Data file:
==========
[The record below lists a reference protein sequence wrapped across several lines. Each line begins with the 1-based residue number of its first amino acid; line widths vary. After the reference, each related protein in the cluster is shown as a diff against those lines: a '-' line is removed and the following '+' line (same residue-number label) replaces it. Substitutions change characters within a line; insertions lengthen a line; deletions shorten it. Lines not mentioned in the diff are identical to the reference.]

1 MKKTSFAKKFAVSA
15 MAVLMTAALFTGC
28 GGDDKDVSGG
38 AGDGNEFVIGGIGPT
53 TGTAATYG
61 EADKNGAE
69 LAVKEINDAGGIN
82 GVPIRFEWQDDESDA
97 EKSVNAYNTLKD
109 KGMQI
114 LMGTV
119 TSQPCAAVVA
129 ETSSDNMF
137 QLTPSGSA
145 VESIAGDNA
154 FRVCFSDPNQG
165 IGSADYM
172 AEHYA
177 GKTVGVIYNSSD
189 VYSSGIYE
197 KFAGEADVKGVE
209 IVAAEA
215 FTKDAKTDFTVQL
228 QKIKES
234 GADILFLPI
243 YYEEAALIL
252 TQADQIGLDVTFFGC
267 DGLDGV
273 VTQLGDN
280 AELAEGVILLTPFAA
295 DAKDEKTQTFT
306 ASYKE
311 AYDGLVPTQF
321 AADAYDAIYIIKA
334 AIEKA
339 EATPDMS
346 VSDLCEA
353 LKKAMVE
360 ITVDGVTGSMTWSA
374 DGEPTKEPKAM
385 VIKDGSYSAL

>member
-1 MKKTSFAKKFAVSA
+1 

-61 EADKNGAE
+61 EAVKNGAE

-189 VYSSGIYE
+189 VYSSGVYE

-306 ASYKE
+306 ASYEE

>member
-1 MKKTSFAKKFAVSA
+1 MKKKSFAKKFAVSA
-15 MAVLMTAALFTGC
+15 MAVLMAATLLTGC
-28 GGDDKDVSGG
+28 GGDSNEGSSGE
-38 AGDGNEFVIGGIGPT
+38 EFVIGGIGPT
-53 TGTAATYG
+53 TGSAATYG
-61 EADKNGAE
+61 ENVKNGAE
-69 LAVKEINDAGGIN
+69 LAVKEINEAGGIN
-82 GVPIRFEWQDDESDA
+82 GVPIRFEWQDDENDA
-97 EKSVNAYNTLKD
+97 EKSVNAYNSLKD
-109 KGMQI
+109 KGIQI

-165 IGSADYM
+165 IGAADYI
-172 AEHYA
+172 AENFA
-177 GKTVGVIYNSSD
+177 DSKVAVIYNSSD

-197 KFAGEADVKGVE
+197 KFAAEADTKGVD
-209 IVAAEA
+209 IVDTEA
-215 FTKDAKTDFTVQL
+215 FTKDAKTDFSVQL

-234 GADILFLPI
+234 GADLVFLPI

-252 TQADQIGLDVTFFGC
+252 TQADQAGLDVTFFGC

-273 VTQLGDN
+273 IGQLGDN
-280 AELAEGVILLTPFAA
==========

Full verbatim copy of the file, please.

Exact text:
[The record below lists a reference protein sequence wrapped across several lines. Each line begins with the 1-based residue number of its first amino acid; line widths vary. After the reference, each related protein in the cluster is shown as a diff against those lines: a '-' line is removed and the following '+' line (same residue-number label) replaces it. Substitutions change characters within a line; insertions lengthen a line; deletions shorten it. Lines not mentioned in the diff are identical to the reference.]

1 MKKTSFAKKFAVSA
15 MAVLMTAALFTGC
28 GGDDKDVSGG
38 AGDGNEFVIGGIGPT
53 TGTAATYG
61 EADKNGAE
69 LAVKEINDAGGIN
82 GVPIRFEWQDDESDA
97 EKSVNAYNTLKD
109 KGMQI
114 LMGTV
119 TSQPCAAVVA
129 ETSSDNMF
137 QLTPSGSA
145 VESIAGDNA
154 FRVCFSDPNQG
165 IGSADYM
172 AEHYA
177 GKTVGVIYNSSD
189 VYSSGIYE
197 KFAGEADVKGVE
209 IVAAEA
215 FTKDAKTDFTVQL
228 QKIKES
234 GADILFLPI
243 YYEEAALIL
252 TQADQIGLDVTFFGC
267 DGLDGV
273 VTQLGDN
280 AELAEGVILLTPFAA
295 DAKDEKTQTFT
306 ASYKE
311 AYDGLVPTQF
321 AADAYDAIYIIKA
334 AIEKA
339 EATPDMS
346 VSDLCEA
353 LKKAMVE
360 ITVDGVTGSMTWSA
374 DGEPTKEPKAM
385 VIKDGSYSAL

>member
-1 MKKTSFAKKFAVSA
+1 

-61 EADKNGAE
+61 EAVKNGAE

-189 VYSSGIYE
+189 VYSSGVYE

-306 ASYKE
+306 ASYEE

>member
-1 MKKTSFAKKFAVSA
+1 MKKKSFAKKFAVSA
-15 MAVLMTAALFTGC
+15 MAVLMAATLLTGC
-28 GGDDKDVSGG
+28 GGDSNEGSSGE
-38 AGDGNEFVIGGIGPT
+38 EFVIGGIGPT
-53 TGTAATYG
+53 TGSAATYG
-61 EADKNGAE
+61 ENVKNGAE
-69 LAVKEINDAGGIN
+69 LAVKEINEAGGIN
-82 GVPIRFEWQDDESDA
+82 GVPIRFEWQDDENDA
-97 EKSVNAYNTLKD
+97 EKSVNAYNSLKD
-109 KGMQI
+109 KGIQI

-165 IGSADYM
+165 IGAADYI
-172 AEHYA
+172 AENFA
-177 GKTVGVIYNSSD
+177 DSKVAVIYNSSD

-197 KFAGEADVKGVE
+197 KFAAEADTKGVD
-209 IVAAEA
+209 IVDTEA
-215 FTKDAKTDFTVQL
+215 FTKDAKTDFSVQL

-234 GADILFLPI
+234 GADLVFLPI

-252 TQADQIGLDVTFFGC
+252 TQADQAGLDVTFFGC

-273 VTQLGDN
+273 IGQLGDN
-280 AELAEGVILLTPFAA